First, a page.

Other Noteworthy Performances:
Basil Rathbone (The Dawn Patrol)
Lionel Barrymore (You Can’t Take It with You)
Claude Rains (The Adventures of Robin Hood)
Basil Rathbone (If I Were King)
Robert Morley (Marie Antoinette)
Edward Arnold (You Can’t Take It with You)
Pierre Renoir (La Marseillaise)
Roland Young (The Young in Heart)
Charles Ruggles (Bringing Up Baby)
Edward Everett Horton (Holiday)
Humphrey Bogart (The Amazing Dr. Clitterhouse)
Sabu (The Drum)
There are several good choices for best supporting actor of 1938, most notably Basil Rathbone in The Dawn Patrol as a conflicted officer sending untrained pilots to their almost certain deaths or in If I Were King as the gleefully clever king of France trying to save his kingdom from foreign and domestic threats. Other good choices (listed above) include Lionel Barrymore doing what he does best in You Can’t Take It with You and Claude Rains as dastardly Price John in The Adventures of Robin Hood. In the end though only Michel Simon truly stands out as the complex villain Zabel in Quai des brumes.
Simon’s Zabel is a mess of contradictions without ever coming off as phony or contrived. He is a quasi-respected member of the harbor community in the film, the dutiful owner of a bric-a-brac shop and noted lover of religious choirs who has admirably raised his stepdaughter Nelly with no complaints. He spends his days minding the shop while the pious harmonies set the wholesome scene. This is Zabel to the rest of the community – an upright citizen just trying to get along honestly like everyone else.
Of course Zabel’s respectable image is a façade that masks darker truths about his character. Zabel supplements his income by dabbling in criminal enterprises and his aboveboard relationship with his stepdaughter hides his lascivious desires for her. Nelly is forced to run away when Zabel’s lust gets the better of him and loses control of himself.
What is clever about Simon’s performance is Zabel never comes off as a pure villain. He truly wants to be the respectable man he pretends to be, but his urges and desires – for money or for Nelly – subvert his positive impulses. He’s a man driven by desires and is too weak to control them. Several times in the film we see him struggle with what he knows is right and what he wants. What he wants usually wins so long as he believes he can maintain his public image and his misdeeds are kept in the dark. Exposure is the only thing that keeps him in check.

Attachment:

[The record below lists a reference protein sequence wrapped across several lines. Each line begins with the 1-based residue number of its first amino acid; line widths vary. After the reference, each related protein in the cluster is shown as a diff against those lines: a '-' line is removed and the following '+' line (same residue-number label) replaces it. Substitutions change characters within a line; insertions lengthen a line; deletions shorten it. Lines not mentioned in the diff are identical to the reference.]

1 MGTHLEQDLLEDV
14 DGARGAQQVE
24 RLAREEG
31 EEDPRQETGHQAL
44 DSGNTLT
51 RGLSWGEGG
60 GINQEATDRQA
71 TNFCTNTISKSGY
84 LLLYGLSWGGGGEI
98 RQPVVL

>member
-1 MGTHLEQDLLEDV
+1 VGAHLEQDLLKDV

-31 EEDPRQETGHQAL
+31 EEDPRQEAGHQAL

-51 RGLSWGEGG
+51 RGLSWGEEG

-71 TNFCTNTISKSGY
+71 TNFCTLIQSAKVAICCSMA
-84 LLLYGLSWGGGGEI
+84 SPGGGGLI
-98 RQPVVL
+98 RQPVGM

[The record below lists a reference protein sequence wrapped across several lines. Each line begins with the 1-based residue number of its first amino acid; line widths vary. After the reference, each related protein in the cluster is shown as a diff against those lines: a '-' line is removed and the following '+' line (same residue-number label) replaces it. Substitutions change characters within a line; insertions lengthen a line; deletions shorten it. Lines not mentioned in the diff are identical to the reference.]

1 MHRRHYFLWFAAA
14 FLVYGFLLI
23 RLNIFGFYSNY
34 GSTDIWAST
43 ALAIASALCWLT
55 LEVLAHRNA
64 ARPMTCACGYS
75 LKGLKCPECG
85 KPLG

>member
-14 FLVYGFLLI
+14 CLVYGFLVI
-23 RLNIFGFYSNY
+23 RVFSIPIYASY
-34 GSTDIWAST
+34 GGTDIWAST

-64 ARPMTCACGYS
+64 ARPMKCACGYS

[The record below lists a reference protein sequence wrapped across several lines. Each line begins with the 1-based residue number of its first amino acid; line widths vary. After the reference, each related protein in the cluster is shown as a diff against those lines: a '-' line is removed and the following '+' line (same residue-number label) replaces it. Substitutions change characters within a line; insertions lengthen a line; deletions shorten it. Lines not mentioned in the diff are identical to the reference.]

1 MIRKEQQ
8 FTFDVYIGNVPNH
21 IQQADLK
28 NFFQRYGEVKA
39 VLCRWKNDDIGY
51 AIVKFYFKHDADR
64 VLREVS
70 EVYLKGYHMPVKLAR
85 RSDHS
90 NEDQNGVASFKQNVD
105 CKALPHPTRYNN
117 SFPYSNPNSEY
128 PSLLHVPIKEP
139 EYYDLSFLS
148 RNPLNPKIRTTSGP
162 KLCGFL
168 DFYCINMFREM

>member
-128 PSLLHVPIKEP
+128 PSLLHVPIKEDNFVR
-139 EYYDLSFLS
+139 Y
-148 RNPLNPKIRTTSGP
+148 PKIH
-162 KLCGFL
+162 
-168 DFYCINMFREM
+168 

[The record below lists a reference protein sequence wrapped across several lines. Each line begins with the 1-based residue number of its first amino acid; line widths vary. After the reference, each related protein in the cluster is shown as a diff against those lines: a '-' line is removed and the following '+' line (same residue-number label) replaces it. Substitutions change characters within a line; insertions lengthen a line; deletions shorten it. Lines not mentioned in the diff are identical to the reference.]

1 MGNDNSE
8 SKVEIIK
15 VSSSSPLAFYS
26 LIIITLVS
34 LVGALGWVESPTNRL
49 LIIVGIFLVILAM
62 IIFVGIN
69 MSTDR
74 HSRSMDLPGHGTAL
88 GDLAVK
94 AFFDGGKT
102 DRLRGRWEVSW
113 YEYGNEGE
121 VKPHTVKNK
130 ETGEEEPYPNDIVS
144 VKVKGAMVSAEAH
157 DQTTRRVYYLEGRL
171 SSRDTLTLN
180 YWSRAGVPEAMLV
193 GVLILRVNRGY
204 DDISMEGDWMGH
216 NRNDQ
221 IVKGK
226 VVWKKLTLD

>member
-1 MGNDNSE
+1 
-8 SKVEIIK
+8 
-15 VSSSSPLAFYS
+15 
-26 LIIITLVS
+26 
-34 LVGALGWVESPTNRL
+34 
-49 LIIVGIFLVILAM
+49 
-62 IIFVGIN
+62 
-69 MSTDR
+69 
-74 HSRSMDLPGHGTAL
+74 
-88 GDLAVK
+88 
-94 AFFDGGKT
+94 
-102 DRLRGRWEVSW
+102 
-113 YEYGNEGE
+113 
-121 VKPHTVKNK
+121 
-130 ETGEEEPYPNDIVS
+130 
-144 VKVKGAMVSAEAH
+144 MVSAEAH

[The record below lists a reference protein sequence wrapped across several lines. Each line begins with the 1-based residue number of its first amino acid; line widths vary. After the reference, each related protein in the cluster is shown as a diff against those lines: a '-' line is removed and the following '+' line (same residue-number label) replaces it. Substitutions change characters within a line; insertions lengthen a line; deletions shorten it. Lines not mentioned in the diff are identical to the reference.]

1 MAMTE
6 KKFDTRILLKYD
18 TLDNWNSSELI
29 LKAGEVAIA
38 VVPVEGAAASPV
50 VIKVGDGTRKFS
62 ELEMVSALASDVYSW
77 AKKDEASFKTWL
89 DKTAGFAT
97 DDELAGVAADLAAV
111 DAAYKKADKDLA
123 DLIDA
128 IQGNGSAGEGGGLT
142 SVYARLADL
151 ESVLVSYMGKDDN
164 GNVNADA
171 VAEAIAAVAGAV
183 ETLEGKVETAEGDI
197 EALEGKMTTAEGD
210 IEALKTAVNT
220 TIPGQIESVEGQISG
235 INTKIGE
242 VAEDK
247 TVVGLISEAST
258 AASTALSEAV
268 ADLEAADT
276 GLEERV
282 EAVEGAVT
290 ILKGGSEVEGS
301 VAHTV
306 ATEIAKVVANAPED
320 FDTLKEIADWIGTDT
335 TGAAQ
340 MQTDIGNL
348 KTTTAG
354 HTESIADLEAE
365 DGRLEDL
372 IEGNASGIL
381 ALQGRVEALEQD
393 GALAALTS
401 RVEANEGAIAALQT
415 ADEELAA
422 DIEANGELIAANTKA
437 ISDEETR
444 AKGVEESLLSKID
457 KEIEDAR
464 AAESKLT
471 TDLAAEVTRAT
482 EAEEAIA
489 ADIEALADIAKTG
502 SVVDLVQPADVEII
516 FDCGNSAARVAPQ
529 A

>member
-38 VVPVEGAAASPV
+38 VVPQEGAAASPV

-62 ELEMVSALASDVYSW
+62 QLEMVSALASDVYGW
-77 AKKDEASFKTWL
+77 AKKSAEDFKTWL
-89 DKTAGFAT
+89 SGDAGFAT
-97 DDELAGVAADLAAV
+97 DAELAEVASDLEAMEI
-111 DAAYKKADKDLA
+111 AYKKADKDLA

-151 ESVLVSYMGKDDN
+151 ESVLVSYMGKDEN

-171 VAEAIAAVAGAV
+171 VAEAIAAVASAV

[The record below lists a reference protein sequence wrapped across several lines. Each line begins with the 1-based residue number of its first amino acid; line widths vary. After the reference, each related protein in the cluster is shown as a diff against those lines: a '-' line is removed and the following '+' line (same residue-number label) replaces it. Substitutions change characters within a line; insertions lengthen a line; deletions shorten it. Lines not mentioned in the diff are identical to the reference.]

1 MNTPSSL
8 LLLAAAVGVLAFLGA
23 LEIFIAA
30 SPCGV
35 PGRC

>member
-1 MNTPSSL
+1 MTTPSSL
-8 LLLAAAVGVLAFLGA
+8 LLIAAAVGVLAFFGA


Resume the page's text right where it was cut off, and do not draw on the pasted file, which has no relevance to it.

Simon recognizes the rarity of pure evil and grounds Zabel in reality. Most people who do bad things are more like Zabel than truly evil people. Perhaps viewers will recognize a little bit of Zabel in themselves making the character all the more chilling. Not only could he live in our own neighborhoods, but he could reflect something dark in ourselves.
That Simon chose a realistic way of depicting Zabel supports director Michel Carné’s critique of French society in the 1930s. Had he been an extraordinary or cartoonish villain, audiences could have detached themselves from his actions, dismissing Carné’s message. But by giving him emotional layers, by expressing his struggle through Simon’s performance, Carné confronts his audience head on about what he believed ailed French society. Zabel represents those who have abandoned their commitment to the nation for their own benefit.
Michel Simon was a prolific actor on the stage and screen from the 1920s to the 1970s. But it was during the 1930s that he gave some of his best performances for France’s best directors. In La Chienne and Boudu Saved from Drowning for Jean Renoir, L’Atalante for Jean Vigo, Drôle de drame and this film for Michel Carné, Simon proved that he was a great actor, intimately in touch with characters shunned, ignored, and forgotten. He forces us to examine those we would pass without comment, without a glance on the street, and recognize ourselves in them. His portrayal of Zabel in Quai des brumes is one of the most skillful of his illustrious career and well deserving of recognition as one of the best performances of 1938.